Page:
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Publications about 'infections'
Articles in journal or book chapters
  1. Eduardo D. Sontag. An explicit formula for minimizing the infected peak in an SIR epidemic model when using a fixed number of complete lockdowns. medRxiv, 2021. Note: Submitted to a journal for peer review.[WWW] Keyword(s): epidemiology, COVID-19, COVID, systems biology.
    Abstract:
    A too-early start of NPIs (non-pharmaceutical interventions) such as social distancing may lead to high "second waves" of infections of COVID-19. This paper asks what should be the timing of a set of k complete-lockdowns of prespecified lengths (such as two weeks) so as to minimize the peak of the infective compartment. Perhaps surprisingly, it is possible to give an explicit and easily computable rule for when each lockdown should commence. Simulations are used to show that the rule remains fairly accurate even if lockdowns are not perfect.


  2. E.V. Nikolaev, A. Zloza, and E.D. Sontag. Immunobiochemical reconstruction of influenza lung infection - melanoma skin cancer interactions. Frontiers in Immunology, 10:Article 4, 2019. [PDF] Keyword(s): oncology, cancer, infections, immunology, checkpoint inhibition, systems biology.
    Abstract:
    Recent experimental results from the Zloza lab combined a mouse model of influenza A virus (IAV) infection (A/H1N1/PR8) and a highly aggressive model of infection-unrelated cancer, B16-F10 skin melanoma. This paper showed that acute influenza infection of the lung promotes distal melanoma growth in the dermis of the flank and leads to decreased host survival. Here, we proceed to ground the experimental observations in a mechanistic immunobiochemical model that incorporates the T cell receptor signaling pathway, various transcription factors, and a gene regulatory network (GRN). A core component of our model is a biochemical motif, which we call a Triple Incoherent Feed-Forward Loop (TIFFL), and which reflects known interactions between IRF4, Blimp-1, and Bcl-6. The different activity levels of the TIFFL components, as a function of the cognate antigen levels and the given inflammation context, manifest themselves in phenotypically distinct outcomes. Specifically, both the TIFFL reconstruction and quantitative estimates obtained from the model allowed us to formulate a hypothesis that it is the loss of the fundamental TIFFL-induced adaptation of the expression of PD-1 receptors on anti-melanoma CD8+ T cells that constitutes the essence of the previously unrecognized immunologic factor that promotes the experimentally observed distal tumor growth in the presence of acute non-ocogenic infection. We therefore hope that this work can further highlight the importance of adaptive mechanisms by which immune functions contribute to the balance between self and non-self immune tolerance, adaptive resistance, and the strength of TCR-induced activation, thus contributing to the understanding of a broader complexity of fundamental interactions between pathogens and tumors.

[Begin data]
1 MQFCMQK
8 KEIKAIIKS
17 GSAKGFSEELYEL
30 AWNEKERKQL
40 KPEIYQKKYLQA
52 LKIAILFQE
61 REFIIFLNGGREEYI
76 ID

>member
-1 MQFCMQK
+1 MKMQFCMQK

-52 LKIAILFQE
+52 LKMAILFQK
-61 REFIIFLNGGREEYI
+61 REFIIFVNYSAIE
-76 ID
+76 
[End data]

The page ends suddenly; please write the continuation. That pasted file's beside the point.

3. K. Wood, S. Nishida, E.D. Sontag, and P. Cluzel. Mechanism-independent method for predicting response to multiple drug exposure in bacteria. Proc Natl Acad Sci USA, 109:12254-12259, 2012. [PDF] Keyword(s): systems biology, drug interactions.
    Abstract:
    Drugs are commonly used in combinations larger than two for treating bacterial infections. It is generally impossible to infer directly from the effects of individual drugs the net effect of a multi-drug combination. This paper describes an empirically derived mechanism-independent method for predicting the microbial growth response to combinations of more than two drugs, experimentally tested on both gram-negative (Escherichia coli) and grampositive (Staphylococcus aureus) bacteria. The method shows that for a wide range of drugs, the bacterial responses to drug pairs are sufficient to infer the effects of larger drug combinations, and provides a simple formula for the prediction.



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Last modified: Thu Jun 3 23:14:08 2021
Author: sontag.


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